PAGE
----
The Tyranny of Numbers | Obsessive Measurement | Demetrification

The novel manuscript I’ve been working on is based in a school (not the one I currently work in) and I’m planning to be posting some tangential thoughts on education and teaching over the coming months.

One of the key issues I’ve been reflecting on is the problem of measurement. In a busy, economy-driven society, the pressure is to find one number, one ‘key indicator’ that can tell you all you need to know in an instant.

Measuring outcomes in education is at the heart of the battle for the kind of educational system we are going to have in England and Wales. I suspect that the issues here resonate with people working within other systems. One of the key changes is that Michael Gove is ending any ongoing assessment – meaning that the only measure of how a kid is doing will be on a final paper. Two hours to show what you can regurgitate in pressured silence from 2 years of study… and the grade you get will affect your ability to access further education for life. It’s like training for two years, getting rid of the games and deciding the World Cup on one penalty. It’s regressive and unfit for a digital world based on collaboration.

But Gove is not alone in his obsession with metrics. Earlier this week I was at a meeting where the idea of student satisfaction questionnaires was discussed. The idea was that you gave students (some as young as 11) a chance to fill in feedback from a lesson, giving grades across a range of questions. We’ve all done it – been to courses and been asked to fill in feedback forms. But I think there is a fundamental problem here, which was helpfully highlighted by a post I read about on ‘demetrifying Facebook.’

Benjamin Grosser has developed a browser plug-in that removes the numbers from your Facebook page. Here’s an example of how things are different before and after using it:

Note – we still get to see that there are comments, that people like the post and have shared it – and some sense of time. But there are no numbers. There are no ‘key indicators.’ Why is this important? Grosser comments:

As a regular user of Facebook I continually find myself being enticed by its endless use of numbers. How many likes did my photos get today? What’s my friend count? How much did people like my status?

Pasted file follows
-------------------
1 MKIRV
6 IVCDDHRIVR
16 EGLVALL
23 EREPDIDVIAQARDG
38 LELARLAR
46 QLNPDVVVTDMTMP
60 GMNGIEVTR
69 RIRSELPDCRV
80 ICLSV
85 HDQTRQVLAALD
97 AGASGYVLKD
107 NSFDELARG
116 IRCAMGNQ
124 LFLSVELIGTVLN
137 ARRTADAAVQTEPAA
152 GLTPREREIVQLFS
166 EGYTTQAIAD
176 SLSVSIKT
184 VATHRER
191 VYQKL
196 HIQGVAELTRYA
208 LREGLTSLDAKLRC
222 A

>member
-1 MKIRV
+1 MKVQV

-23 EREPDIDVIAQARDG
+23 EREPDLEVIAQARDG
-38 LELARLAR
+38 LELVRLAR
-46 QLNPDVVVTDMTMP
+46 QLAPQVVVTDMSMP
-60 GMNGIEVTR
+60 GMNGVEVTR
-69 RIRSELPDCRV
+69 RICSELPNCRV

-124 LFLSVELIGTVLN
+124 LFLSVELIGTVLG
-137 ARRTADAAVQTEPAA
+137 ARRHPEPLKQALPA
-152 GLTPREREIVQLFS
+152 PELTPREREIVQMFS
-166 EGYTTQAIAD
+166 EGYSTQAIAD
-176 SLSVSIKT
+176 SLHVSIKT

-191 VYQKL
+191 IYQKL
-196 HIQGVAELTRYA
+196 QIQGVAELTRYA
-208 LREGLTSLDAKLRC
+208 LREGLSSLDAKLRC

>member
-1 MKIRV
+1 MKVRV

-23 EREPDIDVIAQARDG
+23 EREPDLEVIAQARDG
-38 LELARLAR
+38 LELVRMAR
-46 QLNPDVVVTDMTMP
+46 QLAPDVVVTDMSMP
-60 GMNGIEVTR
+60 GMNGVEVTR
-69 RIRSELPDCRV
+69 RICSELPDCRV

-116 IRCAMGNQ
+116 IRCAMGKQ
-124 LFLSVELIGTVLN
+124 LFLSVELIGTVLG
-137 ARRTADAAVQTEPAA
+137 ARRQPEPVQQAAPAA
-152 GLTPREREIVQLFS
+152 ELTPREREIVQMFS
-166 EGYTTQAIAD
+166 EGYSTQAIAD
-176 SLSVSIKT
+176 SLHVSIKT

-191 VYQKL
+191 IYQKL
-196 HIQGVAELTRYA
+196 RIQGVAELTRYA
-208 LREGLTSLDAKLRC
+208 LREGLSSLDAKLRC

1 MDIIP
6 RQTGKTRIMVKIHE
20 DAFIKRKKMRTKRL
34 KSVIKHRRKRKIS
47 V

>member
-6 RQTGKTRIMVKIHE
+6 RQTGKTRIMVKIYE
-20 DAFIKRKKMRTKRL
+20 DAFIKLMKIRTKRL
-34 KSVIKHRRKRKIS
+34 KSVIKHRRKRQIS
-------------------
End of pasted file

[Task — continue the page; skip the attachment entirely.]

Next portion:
I focus on these quantifications, watching for the counts of responses rather than the responses themselves, or waiting for numbers of friend requests to appear rather than looking for meaningful connections.

In other words, these numbers lead me to evaluate my participation within the system from a metricated viewpoint.

This is the key: ‘watching for the counts of responses rather than the responses themselves.’

I’ve written recently on how technology does two things: it performs an act of revelation, but also serves to enframe us. Numbers, mathematics – these are, in a root sense, a technology, a tool. So numbers do work to reveal, but they also enframe.

This is what we see with measurement and metrics. We see the ‘comments’ count – but then fail to fully engage with the actual comments. The numbers become more important. They are simple, blunt and a quick fix of validation. Yes, Klout, I’m talking to you.

Facebook is one thing, but the parallels to education are striking. In the meeting I was in what was effectively being proposed was a metrification of a complex and delicate ecosystem. A classroom is a dynamic and non-linear environment. Learning is not simple, is not the transfer of buckets of facts from one head to another. Teacher and students arrive dressed in all that their day has thrown at them. A one-off observation by an inspector can never get to the heart of the complex learning relationships and subtle nuances of body language, humour, history, context and particularity that are the invisible, immensurable heart of any lesson.

To impose a feedback form onto this risks ‘watching for the counts of responses rather than the responses themselves.’ Asking students to quantify will give some revelation – there will be data which could be informative. But it will also serve to enframe, to change the way in which the relationship is viewed. And it’s this that some seem to be blind to.

By creating a ‘key indicator’ you subtly change the game because the key indicator is bound to become the first thing people read. Like league table positions. And exam grades. And friend counts. And numbers of likes. Numbers create a tyrannical regime because their crudity is so tempting – one digit will tell all! – but this crudity then burns away the nuances that existed before them.

In other words, there are non-metric feedback systems in place for my classes already. They are conversational, relational and not easy to put a number on. But that is their strength. And that, I wonder is one weakness of the social network systems that we use: they are highly metricised. The numbers they give us are great for a dopamine fix, but potentially destructive of quality engagement.

But this problem of obsessive measurement goes way beyond classrooms and computers. It risks pervading all that we do, becoming the primary way by which we judge our worth and the worth of others.

Which is a long way of saying something I tweeted the other day:


Here’s Benjamin Grosser talking about Demetrifying Facebook at an Institute of Network Cultures event in Amsterdam: